Amanda Fucking Palmer is an entertainer who creates art on her own terms. After a successful Kickstarter campaign in 2012, she has used crowd funding platform Patreon to enable her to produce music and art without the pressure of creating a “thing”. With that in mind, her appearance at the Adelaide Festival was a refreshingly self-indulgent affair, for both herself and the audience.
Controversial Australian musician/ actor Brendan Maclean was Amanda’s special guest to warm up the audience and he delighted with songs about love and hugs (not drugs). His genuine vulnerability won over those in the audience who may not have known him much before.
Because it’s her show, Amanda Palmer then introduces another friend of hers playing at the nearby venue La Boheme. Mikelangelo, dressed in a dark rhinestone studded jacket, delivers an incredible rendition of Leonard Cohen’s “Dance Me to the End of Love” before heading back to his show.
Then it’s Amanda’s turn to come on stage. With a ukulele and a smile she starts to sing and the audience are hooked. But where is she now? Looking up we spot her straddling the first floor balcony, strumming away like an artist on vacation. This is her show. She’ll bend the rules and we love her even more for it.
This begins a journey of hope, sadness and revelation. Commenting on playing in Her Majesty’s Theatre, she launches into a song about the queens of modern music, “Gaga, Palmer, Madonna: A Polemic”. The message is simple, make music and enjoy it, don’t try to demean or analyze it too much.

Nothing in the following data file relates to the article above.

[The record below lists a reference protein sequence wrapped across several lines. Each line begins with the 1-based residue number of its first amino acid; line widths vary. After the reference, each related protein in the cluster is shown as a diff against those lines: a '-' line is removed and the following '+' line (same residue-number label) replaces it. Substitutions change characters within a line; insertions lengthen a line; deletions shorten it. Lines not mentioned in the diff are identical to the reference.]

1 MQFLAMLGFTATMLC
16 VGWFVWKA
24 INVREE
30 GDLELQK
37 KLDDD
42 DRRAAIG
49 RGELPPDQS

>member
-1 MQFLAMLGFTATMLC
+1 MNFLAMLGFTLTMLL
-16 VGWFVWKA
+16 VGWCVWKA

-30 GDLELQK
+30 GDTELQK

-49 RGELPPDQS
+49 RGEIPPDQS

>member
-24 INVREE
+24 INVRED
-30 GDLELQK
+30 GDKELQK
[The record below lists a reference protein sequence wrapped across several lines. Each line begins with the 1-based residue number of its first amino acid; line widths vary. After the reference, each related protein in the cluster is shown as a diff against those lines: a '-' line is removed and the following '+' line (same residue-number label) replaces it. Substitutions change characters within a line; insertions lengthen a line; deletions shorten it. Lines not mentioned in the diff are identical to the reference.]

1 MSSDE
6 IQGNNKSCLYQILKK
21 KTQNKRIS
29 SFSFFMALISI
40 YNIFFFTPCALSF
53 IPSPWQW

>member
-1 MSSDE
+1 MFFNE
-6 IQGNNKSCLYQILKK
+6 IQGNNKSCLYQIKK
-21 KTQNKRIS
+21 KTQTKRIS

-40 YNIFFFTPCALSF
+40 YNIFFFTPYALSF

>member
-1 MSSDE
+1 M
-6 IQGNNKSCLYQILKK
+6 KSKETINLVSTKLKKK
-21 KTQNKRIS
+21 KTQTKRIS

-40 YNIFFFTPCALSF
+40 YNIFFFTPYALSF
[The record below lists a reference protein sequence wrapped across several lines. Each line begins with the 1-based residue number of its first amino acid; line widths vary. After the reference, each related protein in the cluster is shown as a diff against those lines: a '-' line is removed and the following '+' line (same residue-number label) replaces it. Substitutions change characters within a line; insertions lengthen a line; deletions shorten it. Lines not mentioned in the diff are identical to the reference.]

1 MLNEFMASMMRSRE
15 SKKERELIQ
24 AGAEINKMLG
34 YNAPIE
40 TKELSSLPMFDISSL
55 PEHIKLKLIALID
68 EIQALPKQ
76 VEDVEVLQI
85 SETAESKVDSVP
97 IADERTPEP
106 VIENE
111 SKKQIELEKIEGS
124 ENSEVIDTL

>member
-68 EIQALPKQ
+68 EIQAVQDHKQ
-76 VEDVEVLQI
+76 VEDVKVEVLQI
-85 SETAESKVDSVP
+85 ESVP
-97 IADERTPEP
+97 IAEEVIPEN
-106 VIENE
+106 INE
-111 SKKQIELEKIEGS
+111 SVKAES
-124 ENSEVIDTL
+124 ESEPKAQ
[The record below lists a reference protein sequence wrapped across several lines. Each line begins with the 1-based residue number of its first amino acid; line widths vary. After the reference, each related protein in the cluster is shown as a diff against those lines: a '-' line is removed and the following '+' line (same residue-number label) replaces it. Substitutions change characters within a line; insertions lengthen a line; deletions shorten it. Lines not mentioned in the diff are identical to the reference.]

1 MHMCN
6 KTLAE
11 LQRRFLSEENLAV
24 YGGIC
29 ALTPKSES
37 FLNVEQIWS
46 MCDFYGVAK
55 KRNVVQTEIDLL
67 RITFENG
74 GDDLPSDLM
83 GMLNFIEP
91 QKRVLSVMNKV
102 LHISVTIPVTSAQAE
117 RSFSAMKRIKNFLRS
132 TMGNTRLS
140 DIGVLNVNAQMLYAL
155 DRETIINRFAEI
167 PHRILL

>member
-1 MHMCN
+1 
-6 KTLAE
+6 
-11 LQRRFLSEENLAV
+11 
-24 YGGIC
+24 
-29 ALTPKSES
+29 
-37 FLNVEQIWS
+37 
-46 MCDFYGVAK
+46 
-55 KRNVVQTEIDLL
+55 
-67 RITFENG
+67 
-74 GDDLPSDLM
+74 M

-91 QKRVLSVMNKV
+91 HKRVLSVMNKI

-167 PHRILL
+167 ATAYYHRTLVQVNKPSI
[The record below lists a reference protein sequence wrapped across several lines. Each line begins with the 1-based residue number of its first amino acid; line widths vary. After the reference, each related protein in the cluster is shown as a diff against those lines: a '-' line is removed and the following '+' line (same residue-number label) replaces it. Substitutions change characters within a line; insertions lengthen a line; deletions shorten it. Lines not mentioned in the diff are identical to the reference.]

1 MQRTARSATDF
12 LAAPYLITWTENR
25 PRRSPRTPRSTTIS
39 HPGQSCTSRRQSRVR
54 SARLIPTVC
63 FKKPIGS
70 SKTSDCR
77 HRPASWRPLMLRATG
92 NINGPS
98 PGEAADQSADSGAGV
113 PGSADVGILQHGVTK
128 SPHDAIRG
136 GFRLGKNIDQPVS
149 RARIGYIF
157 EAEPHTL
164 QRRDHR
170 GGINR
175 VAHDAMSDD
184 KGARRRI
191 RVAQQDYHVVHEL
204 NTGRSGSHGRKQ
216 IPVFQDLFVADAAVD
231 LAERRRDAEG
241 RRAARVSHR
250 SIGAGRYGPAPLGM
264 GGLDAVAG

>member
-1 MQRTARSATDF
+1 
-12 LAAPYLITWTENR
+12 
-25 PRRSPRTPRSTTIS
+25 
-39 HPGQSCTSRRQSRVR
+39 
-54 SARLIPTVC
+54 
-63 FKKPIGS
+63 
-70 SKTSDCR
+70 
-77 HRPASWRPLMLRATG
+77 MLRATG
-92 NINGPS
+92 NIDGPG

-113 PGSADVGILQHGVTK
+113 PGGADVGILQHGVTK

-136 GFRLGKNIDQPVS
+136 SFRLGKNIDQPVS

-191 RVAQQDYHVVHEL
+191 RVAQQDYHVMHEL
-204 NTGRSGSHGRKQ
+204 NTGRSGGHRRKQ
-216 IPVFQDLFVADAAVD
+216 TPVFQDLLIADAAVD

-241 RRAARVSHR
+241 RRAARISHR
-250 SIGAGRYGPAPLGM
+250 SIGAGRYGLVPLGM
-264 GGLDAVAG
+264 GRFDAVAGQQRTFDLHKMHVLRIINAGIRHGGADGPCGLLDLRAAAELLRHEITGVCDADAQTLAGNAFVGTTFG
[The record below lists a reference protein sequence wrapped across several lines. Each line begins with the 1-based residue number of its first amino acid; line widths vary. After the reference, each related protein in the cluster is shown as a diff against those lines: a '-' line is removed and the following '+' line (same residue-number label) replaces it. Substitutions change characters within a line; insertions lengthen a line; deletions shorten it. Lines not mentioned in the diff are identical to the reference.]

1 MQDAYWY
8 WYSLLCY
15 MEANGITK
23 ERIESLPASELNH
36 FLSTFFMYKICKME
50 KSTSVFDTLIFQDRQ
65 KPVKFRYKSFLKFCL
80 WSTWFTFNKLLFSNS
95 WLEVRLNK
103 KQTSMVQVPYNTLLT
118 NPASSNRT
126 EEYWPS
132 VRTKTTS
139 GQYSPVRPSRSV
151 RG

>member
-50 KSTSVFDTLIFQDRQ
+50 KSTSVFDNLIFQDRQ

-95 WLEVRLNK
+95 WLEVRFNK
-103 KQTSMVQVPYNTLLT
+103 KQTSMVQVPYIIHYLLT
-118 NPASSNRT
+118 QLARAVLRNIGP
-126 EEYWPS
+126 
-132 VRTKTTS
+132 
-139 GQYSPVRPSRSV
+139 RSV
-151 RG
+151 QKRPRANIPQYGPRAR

Amanda explained that she was feeling a little unwell, but that didn’t diminish the performance one bit. There were moments of sublime stillness suddenly punctuated with bursts of raging intensity.
“The Thing About Things” was the first song where the tissues came out. A personal song about her gay grandfather, who was distant, aloof and cold and the ring she stole to remind her of him was cathartic.
Of course she couldn’t keep us sad for the whole show; there were plenty of uplifting happy songs to balance the mood. Having had a child late last year, she talked about a podcast she recorded in Melbourne with Missy Higgens, herself a recent mother, before launching into a rendition of “Cats in the Cradle”. She described her own feelings when her husband Neil Gaiman missed their baby’s first steps and his recreating of events later, The song was made even more poignant when she explained that the song was actually written by Harry Chapin’s wife.
Speaking to a couple of women in the foyer after the show, they said they had to step out after the song for a cigarette and a cry, which meant that they missed what to me was the highlight of the show. As “Laura” by Bat for Lashes started, Brendan Maclean emerged from the shadows dressed head to toe in a black lace wedding veil. Slowly he stripped down, revealing himself physically as well as emotionally. He explained how his recent video “House of Air” an “anthropological study of gay semiotics, taxonomies, and sexual behaviours’ has attracted a barrage of hate filled abuse.
Amanda Palmer’s two and a half hour performance was a journey of emotions. The final message was one of hope and love. Art’s Not Hard. If you have a ukulele you can make art. Love one another and have fun.
You will laugh. You’ll cry. You’ll go home and hug your loved ones and you’ll never forget the time you spent “An Evening With Amanda Palmer”.
Review by John Goodridge